Bering's problem, and indeed the problem of all the other characters of the novel, is one of blindness. No one in this story is open. Individuals are either separated by ranks of authority or, more commonly, are so wrapped up in their personal tragedies that they simply cannot perceive anything outside of them. This point is made clear in the middle of the novel, where, after catching Bering poking through his room, Ambras explains how he lost his wife, opening himself for the first time since he was freed. In response, Bering, lost in his own world of problems (including, aptly enough, the emergence of black spots that are slowly consuming his vision), turns away from Ambras in silence and gets to work on repairing a motor. The retreat into memory becomes a monomaniacal obsession, preventing any manner of empathy from developing to provide perspective or wisdom. In the end, that is Ransmayr's criticism of the culture of remembrance: that harping on about the same old atrocities and mouthing the same platitudes does not bring understanding or compassion, but rather indifference and a destructive retreat into oneself, with the rituals themselves becoming hollowed-out affairs that are viewed more as public utilities than as instruments of understanding.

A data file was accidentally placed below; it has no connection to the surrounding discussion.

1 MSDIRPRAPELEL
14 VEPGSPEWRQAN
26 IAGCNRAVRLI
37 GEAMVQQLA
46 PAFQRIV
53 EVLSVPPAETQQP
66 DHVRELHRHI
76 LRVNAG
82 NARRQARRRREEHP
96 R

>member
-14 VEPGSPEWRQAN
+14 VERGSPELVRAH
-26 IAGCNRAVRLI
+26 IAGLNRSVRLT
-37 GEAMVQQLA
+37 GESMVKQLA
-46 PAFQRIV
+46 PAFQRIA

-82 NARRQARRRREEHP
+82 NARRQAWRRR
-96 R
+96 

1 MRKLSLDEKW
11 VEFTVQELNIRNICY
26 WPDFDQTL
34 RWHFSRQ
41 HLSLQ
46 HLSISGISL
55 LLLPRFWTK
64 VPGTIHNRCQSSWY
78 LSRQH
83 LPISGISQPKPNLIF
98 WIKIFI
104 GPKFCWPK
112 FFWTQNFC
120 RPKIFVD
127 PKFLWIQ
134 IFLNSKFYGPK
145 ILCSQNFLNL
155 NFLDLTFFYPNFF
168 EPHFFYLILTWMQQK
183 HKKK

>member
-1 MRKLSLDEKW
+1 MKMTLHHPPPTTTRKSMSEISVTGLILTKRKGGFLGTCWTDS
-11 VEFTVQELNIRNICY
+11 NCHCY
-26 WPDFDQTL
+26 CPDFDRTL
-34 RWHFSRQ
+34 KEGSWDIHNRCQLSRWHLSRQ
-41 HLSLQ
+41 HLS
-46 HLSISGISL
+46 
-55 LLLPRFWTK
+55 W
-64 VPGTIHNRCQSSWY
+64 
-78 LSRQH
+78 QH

In the end, all that the rituals produce in both the victims and victimizers is amnesia, a state with profound consequences for the story. In the final stages of the novel, Lily and Bering make the trek over the mountains with Bering's father, condemned by his memories to eternally wander the dunes of Africa, to a hospital in the lowland city of Brand, the site of a major American military base. Bering's awe at the lights and technological wonders of Brand soon gives way to anger that all these gifts have been bestowed upon Brand while Moor and the other mountain towns have slid back into the Middle Ages. If Moor is the center of self-absorbed memory, Brand is the hometown of modern capitalist amnesia. The ironies build. When Bering arrives, he finds the entire town united in rapturous celebration, for after over a quarter-century of fighting in Latin America, the Pacific, and Southeast Asia, America's war against Japan has been ended by the atomic annihilation of the city of Nagoya. Soon afterwards, the American military returns to Moor with news of its plans for the future: in light of the declining output of granite, all of the quarry's machinery is to be disassembled and shipped to Brazil for installation in a new quarry, while the whole of the lake country is to be ceded to the military as a training ground. What follows is a grim reenactment of the war years, with the inhabitants of Moor disassembling the quarry under the watchful eye of the American military and the heavy hands of a vengeful Bering, awaiting their own resettlement in the lowlands, all done in the name of economic efficiency.